As it turns out, the two words could not actually be printed in a publication of the time and they will not be printed here.  The text refers to them simply as “two simple words of two syllables each” and I can only assume they refer to one grievous expletive and one derogatory word for a person of African descent.  The crew’s reaction is uplifting as they laugh at the silly “gabbledegook” while their tension wanes.  They all quickly realize that they could never possibly have been caught in the trap since it required the utterance of words they’ve never heard of in their lives.

For a story written in 1951, it really does give one hope that someday we may live in a world where words of such hatred are just gibberish from some by-gone age.  It’s been 60 years since this story was put to paper, but I like to think that every year we’re a bit closer to forgetting such epithets and learning to respect each other as human beings.

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Winner Lose All – Jack Vance [1951]

Galaxy Science Fiction 1951

Galaxy Science Fiction 1951

Thousands of light years from Earth three creatures arrive at the same spot with the same goal but very different ways of going about achieving it.

A human spacecraft has landed to mine a pitchblende outcropping.  Once they do so they can then prepare the planet for human colonization.  The Unigen, a creature composed of tiny energy ‘nodes’ loosely connected and spread throughout millions of light years of space, has discovered the deposit at the same time.  It can metabolize the uranium ore directly.  As the humans prepare to begin mining, they notice the Unigen’s nodes as mere pests and assume them to be indigenous insects.  Capturing one, they examine it microscopically but in doing so it explodes getting the attention not only of the humans but also of the suddenly wounded Unigen.

Meanwhile, a third creature, this one more plant-like, has arrived at the same deposit.  While the two sentient beings fight make plans to kill each other, the third quietly and patiently digs its roots deep into the rock face.  The humans and the Unigen fight themselves to stalemate until neither believes it’s useful to continue and eventually they both leave the planet.  Patience wins out for the third creature as its birthright is realized.  Refining the ore on which it feeds into volatile Uranium 253, the explosion which results is tremendous.  Tremendous enough, in fact, to eject the seeds of the creature into space to drift hopefully into the vastness of space until they find root on another suitable planet.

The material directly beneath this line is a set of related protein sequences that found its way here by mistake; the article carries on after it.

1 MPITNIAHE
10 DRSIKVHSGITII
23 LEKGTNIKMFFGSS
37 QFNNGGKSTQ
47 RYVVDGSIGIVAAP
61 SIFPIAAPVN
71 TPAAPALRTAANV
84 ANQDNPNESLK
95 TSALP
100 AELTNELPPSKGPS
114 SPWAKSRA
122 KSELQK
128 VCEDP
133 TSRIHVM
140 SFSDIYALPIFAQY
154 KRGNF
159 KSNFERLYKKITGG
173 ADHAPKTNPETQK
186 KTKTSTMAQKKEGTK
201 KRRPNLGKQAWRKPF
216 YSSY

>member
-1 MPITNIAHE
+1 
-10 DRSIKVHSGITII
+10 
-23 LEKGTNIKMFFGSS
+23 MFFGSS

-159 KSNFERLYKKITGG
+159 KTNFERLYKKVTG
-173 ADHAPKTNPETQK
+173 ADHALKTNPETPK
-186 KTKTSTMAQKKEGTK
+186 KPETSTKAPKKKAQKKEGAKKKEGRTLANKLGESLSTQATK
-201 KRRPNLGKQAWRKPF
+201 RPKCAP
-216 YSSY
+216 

Personally, any story including panspermia is a winner in my book.  The thought that life could cross the frosty boundaries of space like a cosmic coconut to land on our planet is … well, intriguing as well as terrifying.  I hope it happens… but I also hope that when it does that it’s fairly friendly when it gets here and more importantly that it tastes good on pizza.


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Trigger Tide – Wyman Guin [1950]

Astounding Science Fiction, October 1950

Astounding Science Fiction, October 1950

Our narrator is on the planet to do a job.  If he fails, an entire culture will be plunged into a war.

Guin’s “Trigger Tide” is a gritty little story with more than its share of espionage and awkwardly constructed sentences.  It is at times utterly unfathomable and fails completely to be any more than vaguely interesting.  Criticism of its plotlines aside, our author does paint an amusing backdrop for his tale that is otherwise vacant of any actual literary merit.

The protagonist is a Central Operator sent to some far-off world to assassinate one of the local leaders.  His predecessors met with an unexplained and rather sudden end to their attempt to do the same job months earlier.  The story opens with our hero beaten, bloodied and near death on a quartz reef in the midst of one of the planet’s numerous oceans.